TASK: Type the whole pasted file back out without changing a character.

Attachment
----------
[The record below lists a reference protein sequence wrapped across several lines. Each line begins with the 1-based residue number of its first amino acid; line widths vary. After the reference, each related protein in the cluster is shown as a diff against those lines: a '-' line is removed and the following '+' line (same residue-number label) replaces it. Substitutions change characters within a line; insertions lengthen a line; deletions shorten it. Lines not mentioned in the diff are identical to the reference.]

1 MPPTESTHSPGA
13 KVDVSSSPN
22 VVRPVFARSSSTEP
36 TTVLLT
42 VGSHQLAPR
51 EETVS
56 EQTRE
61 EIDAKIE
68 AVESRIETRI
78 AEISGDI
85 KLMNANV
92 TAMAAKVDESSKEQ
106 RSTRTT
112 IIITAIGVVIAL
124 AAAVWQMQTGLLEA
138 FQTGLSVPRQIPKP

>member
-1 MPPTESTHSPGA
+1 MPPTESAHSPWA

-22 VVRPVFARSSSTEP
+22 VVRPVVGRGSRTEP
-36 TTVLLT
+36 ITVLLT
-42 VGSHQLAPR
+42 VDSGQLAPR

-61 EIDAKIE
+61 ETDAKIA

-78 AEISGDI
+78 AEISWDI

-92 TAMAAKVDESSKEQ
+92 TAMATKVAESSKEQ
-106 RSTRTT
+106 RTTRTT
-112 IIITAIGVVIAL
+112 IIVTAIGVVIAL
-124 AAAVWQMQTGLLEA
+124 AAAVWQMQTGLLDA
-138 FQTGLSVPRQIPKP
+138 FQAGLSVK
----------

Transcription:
[The record below lists a reference protein sequence wrapped across several lines. Each line begins with the 1-based residue number of its first amino acid; line widths vary. After the reference, each related protein in the cluster is shown as a diff against those lines: a '-' line is removed and the following '+' line (same residue-number label) replaces it. Substitutions change characters within a line; insertions lengthen a line; deletions shorten it. Lines not mentioned in the diff are identical to the reference.]

1 MPPTESTHSPGA
13 KVDVSSSPN
22 VVRPVFARSSSTEP
36 TTVLLT
42 VGSHQLAPR
51 EETVS
56 EQTRE
61 EIDAKIE
68 AVESRIETRI
78 AEISGDI
85 KLMNANV
92 TAMAAKVDESSKEQ
106 RSTRTT
112 IIITAIGVVIAL
124 AAAVWQMQTGLLEA
138 FQTGLSVPRQIPKP

>member
-1 MPPTESTHSPGA
+1 MPPTESAHSPWA

-22 VVRPVFARSSSTEP
+22 VVRPVVGRGSRTEP
-36 TTVLLT
+36 ITVLLT
-42 VGSHQLAPR
+42 VDSGQLAPR

-61 EIDAKIE
+61 ETDAKIA

-78 AEISGDI
+78 AEISWDI

-92 TAMAAKVDESSKEQ
+92 TAMATKVAESSKEQ
-106 RSTRTT
+106 RTTRTT
-112 IIITAIGVVIAL
+112 IIVTAIGVVIAL
-124 AAAVWQMQTGLLEA
+124 AAAVWQMQTGLLDA
-138 FQTGLSVPRQIPKP
+138 FQAGLSVK